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gocrawlvsgerapy

BSD-3-Clause 6 2 2,025
58.1 thousand (month) Nov 20 2016 (2 years ago)
3,199 4 64 MIT
0.9.13(8 months ago) Jul 04 2017 545 (month)

Gocrawl is a polite, slim and concurrent web crawler library written in Go. It is designed to be simple and easy to use, while still providing a high degree of flexibility and control over the crawling process.

One of the key features of Gocrawl is its politeness, which means that it obeys the website's robots.txt file and respects the crawl-delay specified in the file. It also takes into account the website's last modified date, if any, to avoid recrawling the same page. This helps to reduce the load on the website and prevent any potential legal issues. Gocrawl is also highly concurrent, which allows it to efficiently crawl large numbers of pages in parallel. This helps to speed up the crawling process and reduce the time required to complete the task.

The library also offers a high degree of flexibility in customizing the crawling process. It allows you to specify custom callbacks and handlers for handling different types of pages, such as error pages, redirects, and so on. This allows you to handle and process the pages as per your requirement. Additionally, Gocrawl provides various functionalities such as support for cookies, user-agent, auto-detection of links, and auto-detection of sitemaps.

Gerapy is a Distributed Crawler Management Framework Based on Scrapy, Scrapyd, Scrapyd-Client, Scrapyd-API, Django and Vue.js.

It is built on top of the Scrapy framework and provides a simple and easy-to-use interface for performing web scraping tasks. Gerapy also includes features such as support for scheduling and distributed crawling, as well as a built-in web-based dashboard for monitoring and managing scraping tasks. Additionally, Gerapy is designed to be highly extensible, allowing users to easily create custom plugins and integrations.

Overall, Gerapy is a useful tool for those looking to automate web scraping tasks and extract data from websites.

Example Use


// Only enqueue the root and paths beginning with an "a"
var rxOk = regexp.MustCompile(`http://duckduckgo\.com(/a.*)?$`)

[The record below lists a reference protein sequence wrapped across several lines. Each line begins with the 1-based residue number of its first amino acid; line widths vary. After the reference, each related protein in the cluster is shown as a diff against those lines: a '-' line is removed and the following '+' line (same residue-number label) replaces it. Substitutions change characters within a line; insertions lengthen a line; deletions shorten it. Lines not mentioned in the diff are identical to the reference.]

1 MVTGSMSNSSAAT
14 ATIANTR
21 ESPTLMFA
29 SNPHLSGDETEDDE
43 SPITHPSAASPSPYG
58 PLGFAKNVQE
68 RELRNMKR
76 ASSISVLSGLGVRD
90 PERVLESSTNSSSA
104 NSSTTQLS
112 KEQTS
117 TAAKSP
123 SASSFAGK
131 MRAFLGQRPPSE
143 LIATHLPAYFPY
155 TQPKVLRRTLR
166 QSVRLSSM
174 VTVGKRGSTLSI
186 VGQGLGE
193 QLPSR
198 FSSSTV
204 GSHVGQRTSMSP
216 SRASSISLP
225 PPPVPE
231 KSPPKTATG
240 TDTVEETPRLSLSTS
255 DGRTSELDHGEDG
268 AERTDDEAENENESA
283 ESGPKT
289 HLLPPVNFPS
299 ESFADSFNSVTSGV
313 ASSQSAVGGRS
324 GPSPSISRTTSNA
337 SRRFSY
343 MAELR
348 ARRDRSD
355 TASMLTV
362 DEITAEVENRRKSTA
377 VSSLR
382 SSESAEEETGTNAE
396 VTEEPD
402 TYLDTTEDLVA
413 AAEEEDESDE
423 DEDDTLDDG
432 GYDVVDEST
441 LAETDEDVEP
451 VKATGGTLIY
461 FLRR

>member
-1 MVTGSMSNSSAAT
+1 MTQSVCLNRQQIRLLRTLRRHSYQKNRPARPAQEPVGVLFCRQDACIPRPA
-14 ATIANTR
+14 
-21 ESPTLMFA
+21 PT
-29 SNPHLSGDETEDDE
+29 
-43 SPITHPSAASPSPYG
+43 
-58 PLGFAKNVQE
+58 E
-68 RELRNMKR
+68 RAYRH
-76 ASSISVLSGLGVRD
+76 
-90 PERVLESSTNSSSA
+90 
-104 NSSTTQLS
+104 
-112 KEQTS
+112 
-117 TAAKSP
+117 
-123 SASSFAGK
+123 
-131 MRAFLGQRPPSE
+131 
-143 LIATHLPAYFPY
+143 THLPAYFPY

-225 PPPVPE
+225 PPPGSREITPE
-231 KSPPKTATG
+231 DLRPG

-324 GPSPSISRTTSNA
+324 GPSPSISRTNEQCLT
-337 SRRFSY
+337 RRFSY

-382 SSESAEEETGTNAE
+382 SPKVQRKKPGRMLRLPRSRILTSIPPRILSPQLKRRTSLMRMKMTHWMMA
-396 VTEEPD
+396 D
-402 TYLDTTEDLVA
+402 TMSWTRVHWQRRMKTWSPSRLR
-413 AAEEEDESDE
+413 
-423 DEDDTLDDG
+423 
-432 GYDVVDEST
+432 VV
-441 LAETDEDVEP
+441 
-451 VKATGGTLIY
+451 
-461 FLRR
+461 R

// Create the Extender implementation, based on the gocrawl-provided DefaultExtender,
// because we don't want/need to override all methods.
type ExampleExtender struct {
    gocrawl.DefaultExtender // Will use the default implementation of all but Visit and Filter
}

// Override Visit for our need.
func (x *ExampleExtender) Visit(ctx *gocrawl.URLContext, res *http.Response, doc *goquery.Document) (interface{}, bool) {
    // Use the goquery document or res.Body to manipulate the data
    // ...

    // Return nil and true - let gocrawl find the links
    return nil, true
}

// Override Filter for our need.
func (x *ExampleExtender) Filter(ctx *gocrawl.URLContext, isVisited bool) bool {
    return !isVisited && rxOk.MatchString(ctx.NormalizedURL().String())
}

func ExampleCrawl() {
    // Set custom options
    opts := gocrawl.NewOptions(new(ExampleExtender))

    // should always set your robot name so that it looks for the most
    // specific rules possible in robots.txt.
    opts.RobotUserAgent = "Example"
    // and reflect that in the user-agent string used to make requests,
    // ideally with a link so site owners can contact you if there's an issue
    opts.UserAgent = "Mozilla/5.0 (compatible; Example/1.0; +http://example.com)"

    opts.CrawlDelay = 1 * time.Second
    opts.LogFlags = gocrawl.LogAll

    // Play nice with ddgo when running the test!
    opts.MaxVisits = 2

    // Create crawler and start at root of duckduckgo
    c := gocrawl.NewCrawlerWithOptions(opts)
    c.Run("https://duckduckgo.com/")

    // Remove "x" before Output: to activate the example (will run on go test)

    // xOutput: voluntarily fail to see log output
}

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